N

Hence, given a set of data G ¼ ðxi ; di Þi¼1 (where xi is the input vec- @fi

tor; di is the actual value, and N is the total number of data pat- Finally, Karush–Kuhn–Tucker conditions are applied to the

terns), the SVR function is regression, and Eq. (4) thus yields the dual Lagrangian by substitut-

ing Eqs. (6)–(9) into Eq. (5). Then, the dual Lagrangian, Eq. (10), is

y ¼ f ðxÞ ¼ wwðxÞ þ b ð1Þ

obtained when kernel function is Kðxi ; xj Þ ¼ wðxi Þwðxj Þ,

412 W.-C. Hong / Electrical Power and Energy Systems 31 (2009) 409–417

X

N X

N

1X N X N ture convergence to a local optimum in the searching the suitable

#ðbi ; bi Þ ¼ di ðbi bi Þ e ðbi þ bi Þ ðb parameters of a SVR model. Therefore, the CGA is used in the pro-

i¼1 i¼1

2 i¼1 i¼1 i

posed SVR model to optimize the parameter selection.

bi Þðbj bj ÞKðxi ; xj Þ ð10Þ

subject to the constraints, 2.2. Chaotic genetic algorithms in selecting parameters of the SVR

model

X

N

ðbi bi Þ ¼ 0

i¼1 2.2.1. Chaotic sequence

Chaos is an irregular non-linear phenomenon in natural world

0 6 bi 6 C; i ¼ 1; 2; ; N and is the highly unstable unpredictable motion of deterministic

systems in ﬁnite phase space. Thus, a nonlinear system is said to

0 6 bi 6 C; i ¼ 1; 2; ; N be chaotic if it exhibits sensitive dependence on initial conditions

and has an inﬁnite number of different periodic responses. This

The Lagrange multipliers in Eq. (10) satisfy the equality

sensitive dependence on initial conditions is generally exhibited

bi bi ¼ 0. The Lagrange multipliers bi and bi , are calculated and

by systems containing multiple elements with nonlinear interac-

an optimal desired weight vector of the regression hyperplane is,

tions. In addition, it is not only observed in complex systems, but

X

N even in the simplest logistic equation.

w ¼ ðbi bi ÞwðxÞ ð11Þ Chaotic sequence could often be represented by the famous lo-

i¼1 gistic function (one-dimension base) deﬁned by [50], as Eq. (13),

Hence, the regression function is Eq. (12).

xðiþ1Þ ¼ lxðiÞ ð1 xðiÞ Þ ð13Þ

X

l

f ðx; b; b Þ ¼ ðbi bi ÞKðx; xi Þ þb ð12Þ

i¼1

xðiÞ 2 ð0; 1Þ; i ¼ 0; 1; 2; . . .

Here, Kðx; xi Þ is called the kernel function. The value of the ker- where xðiÞ is the value of the chaotic variable x at the ith iteration, l

nel is equal to the inner product of two vectors x and xi in the fea- is the so-called bifurcation parameter of the system, l 2 ½0; 4. The

ture space wðxÞ and wðxi Þ; i.e., Kðx; xi Þ ¼ wðxÞ wðxi Þ. In general, system behavior varies signiﬁcantly with l, the value of l deter-

there are three types of common examples of kernel function, mines whether x stabilizes at a constant size, wags between a lim-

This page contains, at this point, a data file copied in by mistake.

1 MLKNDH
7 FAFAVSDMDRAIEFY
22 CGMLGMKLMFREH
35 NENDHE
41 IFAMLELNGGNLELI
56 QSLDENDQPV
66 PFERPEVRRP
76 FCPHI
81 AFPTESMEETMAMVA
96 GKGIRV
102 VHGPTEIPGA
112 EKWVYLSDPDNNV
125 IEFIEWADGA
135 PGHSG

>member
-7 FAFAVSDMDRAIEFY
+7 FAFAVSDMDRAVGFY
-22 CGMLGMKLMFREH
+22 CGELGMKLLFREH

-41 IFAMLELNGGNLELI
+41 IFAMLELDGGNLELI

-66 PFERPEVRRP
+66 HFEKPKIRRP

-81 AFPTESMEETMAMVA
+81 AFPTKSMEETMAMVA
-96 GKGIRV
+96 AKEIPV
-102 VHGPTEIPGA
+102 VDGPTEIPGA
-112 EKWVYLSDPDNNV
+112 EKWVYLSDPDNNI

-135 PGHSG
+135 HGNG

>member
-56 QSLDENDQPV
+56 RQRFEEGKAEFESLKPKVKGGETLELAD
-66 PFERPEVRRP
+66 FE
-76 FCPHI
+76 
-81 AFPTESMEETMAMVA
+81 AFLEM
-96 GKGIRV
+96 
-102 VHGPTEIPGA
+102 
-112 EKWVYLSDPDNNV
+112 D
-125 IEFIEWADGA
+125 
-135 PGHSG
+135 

the polynomial kernel, Kðxi ; xÞ ¼ ða1 xTi x þ a2 Þd (with degree d, a1 ited sequences of sizes, or whether x behaves chaotically in an

and a2 represent the coefﬁcients); the multi-layer perceptron ker- unpredictable pattern. For certain values of the parameter l, of

nel function, Kðxi ; xÞ ¼ tanhðxTi x bÞ (where b is the constant); and which l ¼ 4 is one, and xð0Þ R f0:25; 0:5; 0:75g, the above system

the Gaussian RBF kernel function, Kðxi ; xÞ ¼ expðkxi xk2 =2r2 Þ. exhibits chaotic behavior. It is easily to observe that a very small

Till now, it is hard to determine the type of kernel functions for difference in the initial value of x causes a large difference in its fu-

speciﬁc data patterns [47,48]. However, any function that satisﬁes ture behavior, which is the basic characteristic of chaos. In addition,

Mercer’s condition by Vaplink [45] can be used as the Kernel func- x can travel ergodically over the whole space of interest, thus, the

tion. In this work, the Gaussian function is used in the SVR. The variation of x seems to have a delicate inherent rule in spite of

parameters that users have to specify are the error goal e, the con- the fact that its variation looks like in disorder.

stant C and the width of the radial basis function r.

The selection of three parameters, r, e and C, of a SVR model is 2.2.2. Implementation steps of chaotic genetic algorithm

important to the accuracy of forecasting. For example, if C is too GAs have been employed in a lot of empirical applications, due

large (approximated to inﬁnity), then the objective is to minimize to the versatility and robustness in solving optimization problems.

the empirical risk, Le ðd; yÞ only, without model ﬂatness in the opti- However, there are two major shortcomings on GAs, slow conver-

mization formulation Eq. (4). Parameter e controls the width of the gence and trapped into local optimum, which are mainly caused

e-insensitive loss function, which is used to ﬁt the training data. from the population diversity reduction. Population diversities of